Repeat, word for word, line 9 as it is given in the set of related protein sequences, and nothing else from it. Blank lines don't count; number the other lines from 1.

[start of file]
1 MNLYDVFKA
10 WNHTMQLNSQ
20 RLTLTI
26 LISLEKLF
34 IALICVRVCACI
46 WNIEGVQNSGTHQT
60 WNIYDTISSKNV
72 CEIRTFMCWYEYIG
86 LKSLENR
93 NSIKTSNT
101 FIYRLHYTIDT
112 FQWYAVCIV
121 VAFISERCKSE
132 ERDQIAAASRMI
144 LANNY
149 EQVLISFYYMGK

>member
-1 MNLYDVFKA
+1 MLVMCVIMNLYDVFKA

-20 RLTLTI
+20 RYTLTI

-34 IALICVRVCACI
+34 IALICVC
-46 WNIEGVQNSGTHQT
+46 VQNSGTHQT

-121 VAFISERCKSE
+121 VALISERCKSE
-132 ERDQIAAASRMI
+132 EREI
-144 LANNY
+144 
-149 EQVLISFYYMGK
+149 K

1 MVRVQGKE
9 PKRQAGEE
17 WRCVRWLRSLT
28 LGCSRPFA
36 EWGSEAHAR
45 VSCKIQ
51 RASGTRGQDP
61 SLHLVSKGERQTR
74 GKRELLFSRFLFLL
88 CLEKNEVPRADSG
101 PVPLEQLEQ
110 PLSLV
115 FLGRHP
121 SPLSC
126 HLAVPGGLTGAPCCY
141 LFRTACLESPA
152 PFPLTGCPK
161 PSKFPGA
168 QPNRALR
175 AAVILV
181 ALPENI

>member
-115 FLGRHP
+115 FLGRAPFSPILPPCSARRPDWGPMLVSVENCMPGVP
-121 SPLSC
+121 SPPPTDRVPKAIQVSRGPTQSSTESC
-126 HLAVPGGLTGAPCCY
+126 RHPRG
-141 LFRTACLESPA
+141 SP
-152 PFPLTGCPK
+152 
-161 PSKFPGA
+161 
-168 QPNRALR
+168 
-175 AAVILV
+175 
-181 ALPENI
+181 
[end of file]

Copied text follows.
86 LKSLENR